US pulls nonessential staff from Iraq amid Mideast tensions


BAGHDAD (AP) — The U.S. today ordered all nonessential government staff to leave Iraq, and Germany and the Netherlands both suspended their military assistance programs in the country in the latest sign of tensions sweeping the Persian Gulf region over still-unspecified threats the Trump administration says are linked to Iran.

Recent days have seen allegations of sabotage targeting oil tankers off the coast of the United Arab Emirates, a drone attack by Yemen's Iranian-allied Houthi rebels, and the dispatch of U.S. warships and bombers to the region.

At the root of this appears to be President Donald Trump's decision a year ago to pull the U.S. from Iran's nuclear deal with world powers, embarking on a maximalist sanctions campaign against Tehran. In response, Iran's supreme leader issued a veiled threat Tuesday, saying it wouldn't be difficult for the Islamic Republic to enrich uranium to weapons-grade levels.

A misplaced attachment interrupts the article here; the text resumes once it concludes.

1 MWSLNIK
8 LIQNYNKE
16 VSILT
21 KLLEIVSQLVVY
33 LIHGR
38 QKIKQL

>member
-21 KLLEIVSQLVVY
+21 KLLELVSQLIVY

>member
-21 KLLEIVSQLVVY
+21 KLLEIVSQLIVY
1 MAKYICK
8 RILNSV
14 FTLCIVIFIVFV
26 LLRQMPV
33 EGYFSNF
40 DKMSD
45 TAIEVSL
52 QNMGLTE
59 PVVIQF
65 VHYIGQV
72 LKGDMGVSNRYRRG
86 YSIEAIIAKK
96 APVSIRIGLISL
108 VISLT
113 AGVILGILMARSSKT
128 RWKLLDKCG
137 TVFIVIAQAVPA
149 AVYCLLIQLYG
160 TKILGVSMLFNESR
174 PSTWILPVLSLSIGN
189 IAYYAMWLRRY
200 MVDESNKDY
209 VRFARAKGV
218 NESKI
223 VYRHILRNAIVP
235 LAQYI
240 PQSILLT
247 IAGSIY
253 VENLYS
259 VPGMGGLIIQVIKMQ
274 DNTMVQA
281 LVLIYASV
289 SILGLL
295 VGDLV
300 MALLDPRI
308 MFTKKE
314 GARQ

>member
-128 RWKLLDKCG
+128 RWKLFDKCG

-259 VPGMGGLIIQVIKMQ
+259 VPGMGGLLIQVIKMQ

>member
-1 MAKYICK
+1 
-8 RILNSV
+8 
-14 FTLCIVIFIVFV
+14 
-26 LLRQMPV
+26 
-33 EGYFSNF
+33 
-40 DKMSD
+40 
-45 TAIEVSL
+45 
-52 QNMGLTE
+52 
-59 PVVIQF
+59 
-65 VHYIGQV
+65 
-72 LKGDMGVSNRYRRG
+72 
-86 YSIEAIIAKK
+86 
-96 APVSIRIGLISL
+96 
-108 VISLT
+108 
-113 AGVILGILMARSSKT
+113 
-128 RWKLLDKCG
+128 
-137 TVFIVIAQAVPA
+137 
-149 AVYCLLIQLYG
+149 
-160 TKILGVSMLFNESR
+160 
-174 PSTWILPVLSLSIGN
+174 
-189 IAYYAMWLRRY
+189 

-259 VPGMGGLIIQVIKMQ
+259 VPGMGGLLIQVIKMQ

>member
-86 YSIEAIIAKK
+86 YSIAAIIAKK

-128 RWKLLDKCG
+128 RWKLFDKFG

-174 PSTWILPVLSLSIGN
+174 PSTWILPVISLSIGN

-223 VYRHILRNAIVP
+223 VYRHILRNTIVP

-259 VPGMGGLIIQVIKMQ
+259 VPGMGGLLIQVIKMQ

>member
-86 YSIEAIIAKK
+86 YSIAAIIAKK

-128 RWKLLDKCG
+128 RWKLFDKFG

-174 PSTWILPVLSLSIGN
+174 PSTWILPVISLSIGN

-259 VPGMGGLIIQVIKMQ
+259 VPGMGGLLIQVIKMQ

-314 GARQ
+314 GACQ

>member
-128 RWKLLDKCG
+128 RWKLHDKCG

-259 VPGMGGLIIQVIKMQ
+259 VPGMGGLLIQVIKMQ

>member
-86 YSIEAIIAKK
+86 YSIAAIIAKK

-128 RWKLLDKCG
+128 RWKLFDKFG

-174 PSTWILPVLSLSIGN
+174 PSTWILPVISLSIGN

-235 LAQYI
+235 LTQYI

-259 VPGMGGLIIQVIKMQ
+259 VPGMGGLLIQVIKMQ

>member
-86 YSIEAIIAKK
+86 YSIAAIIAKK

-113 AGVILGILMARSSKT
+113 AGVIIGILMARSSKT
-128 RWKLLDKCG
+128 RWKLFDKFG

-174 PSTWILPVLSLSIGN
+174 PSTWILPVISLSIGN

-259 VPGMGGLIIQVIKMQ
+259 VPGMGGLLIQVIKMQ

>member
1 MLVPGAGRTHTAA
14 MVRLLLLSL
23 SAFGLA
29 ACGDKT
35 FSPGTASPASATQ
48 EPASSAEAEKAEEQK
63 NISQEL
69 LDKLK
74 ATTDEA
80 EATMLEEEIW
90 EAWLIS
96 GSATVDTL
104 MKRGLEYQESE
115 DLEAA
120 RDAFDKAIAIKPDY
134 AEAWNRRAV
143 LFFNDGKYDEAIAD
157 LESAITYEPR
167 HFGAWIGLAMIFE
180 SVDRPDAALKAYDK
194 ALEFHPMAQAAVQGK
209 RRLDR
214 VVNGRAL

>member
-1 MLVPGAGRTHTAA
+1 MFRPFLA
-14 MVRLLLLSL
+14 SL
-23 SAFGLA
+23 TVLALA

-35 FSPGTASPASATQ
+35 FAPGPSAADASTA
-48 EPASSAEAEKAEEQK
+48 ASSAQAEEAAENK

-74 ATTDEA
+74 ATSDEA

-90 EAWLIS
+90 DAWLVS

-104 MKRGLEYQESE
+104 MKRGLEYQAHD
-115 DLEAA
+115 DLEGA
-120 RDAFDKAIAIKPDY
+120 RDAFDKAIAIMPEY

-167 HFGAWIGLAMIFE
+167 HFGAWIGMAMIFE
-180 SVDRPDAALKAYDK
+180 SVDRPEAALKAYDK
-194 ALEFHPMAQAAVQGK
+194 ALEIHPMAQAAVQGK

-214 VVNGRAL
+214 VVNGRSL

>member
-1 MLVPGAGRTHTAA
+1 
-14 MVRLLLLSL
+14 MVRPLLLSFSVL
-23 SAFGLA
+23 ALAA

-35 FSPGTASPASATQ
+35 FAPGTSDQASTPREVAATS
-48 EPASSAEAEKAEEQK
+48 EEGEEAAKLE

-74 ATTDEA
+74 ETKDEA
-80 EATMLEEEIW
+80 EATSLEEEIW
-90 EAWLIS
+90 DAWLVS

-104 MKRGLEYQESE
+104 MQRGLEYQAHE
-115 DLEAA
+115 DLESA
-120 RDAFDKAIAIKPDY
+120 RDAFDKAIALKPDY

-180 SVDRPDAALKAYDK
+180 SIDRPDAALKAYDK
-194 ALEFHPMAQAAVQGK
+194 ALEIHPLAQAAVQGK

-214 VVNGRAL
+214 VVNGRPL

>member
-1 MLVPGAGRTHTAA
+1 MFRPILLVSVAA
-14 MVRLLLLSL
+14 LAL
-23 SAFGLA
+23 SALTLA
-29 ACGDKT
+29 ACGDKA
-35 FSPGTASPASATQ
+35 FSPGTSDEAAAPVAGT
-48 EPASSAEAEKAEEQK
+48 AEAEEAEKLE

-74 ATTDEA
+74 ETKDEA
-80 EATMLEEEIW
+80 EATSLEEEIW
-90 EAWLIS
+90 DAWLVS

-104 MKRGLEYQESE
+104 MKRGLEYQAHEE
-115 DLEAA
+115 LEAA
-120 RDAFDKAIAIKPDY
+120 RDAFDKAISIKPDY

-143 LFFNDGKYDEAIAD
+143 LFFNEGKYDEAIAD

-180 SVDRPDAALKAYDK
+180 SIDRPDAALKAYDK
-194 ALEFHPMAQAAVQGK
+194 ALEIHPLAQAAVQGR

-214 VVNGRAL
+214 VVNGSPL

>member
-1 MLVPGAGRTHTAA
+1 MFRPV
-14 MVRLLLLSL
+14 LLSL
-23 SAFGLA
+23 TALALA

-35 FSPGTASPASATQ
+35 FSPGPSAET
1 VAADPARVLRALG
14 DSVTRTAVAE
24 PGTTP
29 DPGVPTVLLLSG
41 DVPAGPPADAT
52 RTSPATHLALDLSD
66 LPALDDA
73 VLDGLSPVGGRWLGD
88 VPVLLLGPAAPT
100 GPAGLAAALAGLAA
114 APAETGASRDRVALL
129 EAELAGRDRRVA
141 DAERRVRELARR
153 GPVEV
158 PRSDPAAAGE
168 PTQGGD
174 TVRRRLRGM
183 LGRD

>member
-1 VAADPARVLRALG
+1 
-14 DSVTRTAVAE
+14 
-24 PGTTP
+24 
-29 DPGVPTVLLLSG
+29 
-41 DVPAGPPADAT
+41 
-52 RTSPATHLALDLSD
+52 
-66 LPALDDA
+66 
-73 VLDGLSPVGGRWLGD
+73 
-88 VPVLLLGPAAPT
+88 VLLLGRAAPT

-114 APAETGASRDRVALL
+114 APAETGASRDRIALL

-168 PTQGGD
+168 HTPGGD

The movement of diplomatic personnel is often done in times of conflict, but what is driving the decisions from the White House remains unclear. A high-ranking British general said there was no new threat from Iran or its regional proxies, something immediately rebutted by the U.S. military's Central Command, which said its troops were on high alert, without elaborating.

Last week, U.S. officials said they had detected signs of Iranian preparations for potential attacks on U.S. forces and interests in the Middle East, but Washington has not spelled out that threat, and an alert on the website of the U.S. Embassy in Baghdad said that all nonessential, nonemergency U.S. government staff were ordered to leave Iraq right away under State Department orders.

The U.S. in recent days has ordered the USS Abraham Lincoln aircraft carrier strike group to the Gulf region, plus four B-52 bombers.

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